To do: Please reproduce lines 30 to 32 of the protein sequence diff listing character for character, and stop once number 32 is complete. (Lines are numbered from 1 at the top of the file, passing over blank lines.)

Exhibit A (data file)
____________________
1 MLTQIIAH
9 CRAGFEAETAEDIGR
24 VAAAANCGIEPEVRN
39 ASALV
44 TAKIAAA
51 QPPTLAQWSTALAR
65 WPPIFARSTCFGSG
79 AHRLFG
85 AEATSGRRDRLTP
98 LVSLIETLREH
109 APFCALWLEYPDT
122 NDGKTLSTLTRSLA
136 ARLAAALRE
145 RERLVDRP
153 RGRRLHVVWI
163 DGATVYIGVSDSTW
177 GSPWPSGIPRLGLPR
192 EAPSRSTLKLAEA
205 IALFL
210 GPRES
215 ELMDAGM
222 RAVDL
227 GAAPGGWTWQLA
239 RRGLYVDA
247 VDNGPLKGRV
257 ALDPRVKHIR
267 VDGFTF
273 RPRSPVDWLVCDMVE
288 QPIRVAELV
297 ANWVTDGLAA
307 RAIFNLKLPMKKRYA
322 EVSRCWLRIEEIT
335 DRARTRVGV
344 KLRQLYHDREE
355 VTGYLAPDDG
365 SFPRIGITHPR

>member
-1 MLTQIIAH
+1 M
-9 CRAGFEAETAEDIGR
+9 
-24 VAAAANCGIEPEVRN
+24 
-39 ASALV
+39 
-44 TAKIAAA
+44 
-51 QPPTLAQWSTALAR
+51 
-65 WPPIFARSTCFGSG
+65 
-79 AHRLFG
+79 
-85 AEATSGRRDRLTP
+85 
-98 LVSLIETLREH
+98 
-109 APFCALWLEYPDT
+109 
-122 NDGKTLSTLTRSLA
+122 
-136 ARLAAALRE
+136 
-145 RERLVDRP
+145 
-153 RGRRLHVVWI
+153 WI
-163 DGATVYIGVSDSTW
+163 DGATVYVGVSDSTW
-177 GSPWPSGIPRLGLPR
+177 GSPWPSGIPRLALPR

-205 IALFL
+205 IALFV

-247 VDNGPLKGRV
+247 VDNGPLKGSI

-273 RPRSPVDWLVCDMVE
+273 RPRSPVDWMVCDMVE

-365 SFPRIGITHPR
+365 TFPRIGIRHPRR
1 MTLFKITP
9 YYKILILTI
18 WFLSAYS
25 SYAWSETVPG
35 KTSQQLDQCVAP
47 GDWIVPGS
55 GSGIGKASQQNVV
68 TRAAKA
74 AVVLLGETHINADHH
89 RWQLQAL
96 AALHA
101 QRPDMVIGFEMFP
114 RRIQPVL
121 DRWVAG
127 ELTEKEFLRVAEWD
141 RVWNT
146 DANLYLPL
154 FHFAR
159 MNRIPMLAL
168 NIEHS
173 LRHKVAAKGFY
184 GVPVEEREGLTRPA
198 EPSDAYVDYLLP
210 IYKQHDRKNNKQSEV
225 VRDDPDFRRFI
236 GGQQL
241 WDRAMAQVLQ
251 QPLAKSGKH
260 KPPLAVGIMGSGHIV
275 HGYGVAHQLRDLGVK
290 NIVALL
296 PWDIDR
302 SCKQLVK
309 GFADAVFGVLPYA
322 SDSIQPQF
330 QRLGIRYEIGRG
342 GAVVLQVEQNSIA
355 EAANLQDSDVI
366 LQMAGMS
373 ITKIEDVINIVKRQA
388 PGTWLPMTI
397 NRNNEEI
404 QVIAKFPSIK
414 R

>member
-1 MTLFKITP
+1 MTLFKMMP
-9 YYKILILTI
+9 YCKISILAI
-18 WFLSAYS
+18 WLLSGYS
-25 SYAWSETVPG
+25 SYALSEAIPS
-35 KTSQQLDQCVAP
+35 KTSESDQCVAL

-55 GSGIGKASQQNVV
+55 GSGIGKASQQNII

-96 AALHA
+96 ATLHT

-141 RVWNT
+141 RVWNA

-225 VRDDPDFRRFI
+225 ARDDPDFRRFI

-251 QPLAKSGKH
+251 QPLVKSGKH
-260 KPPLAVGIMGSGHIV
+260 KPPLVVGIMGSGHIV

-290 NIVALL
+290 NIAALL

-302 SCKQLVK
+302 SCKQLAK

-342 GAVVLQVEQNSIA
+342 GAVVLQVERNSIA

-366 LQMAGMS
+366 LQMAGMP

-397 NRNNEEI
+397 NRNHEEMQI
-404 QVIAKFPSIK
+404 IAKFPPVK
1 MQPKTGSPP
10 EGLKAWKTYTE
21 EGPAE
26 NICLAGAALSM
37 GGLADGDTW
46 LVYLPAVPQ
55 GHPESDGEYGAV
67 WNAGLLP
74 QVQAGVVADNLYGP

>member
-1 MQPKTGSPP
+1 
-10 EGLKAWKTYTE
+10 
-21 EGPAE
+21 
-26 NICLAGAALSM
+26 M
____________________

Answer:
297 ANWVTDGLAA
307 RAIFNLKLPMKKRYA
322 EVSRCWLRIEEIT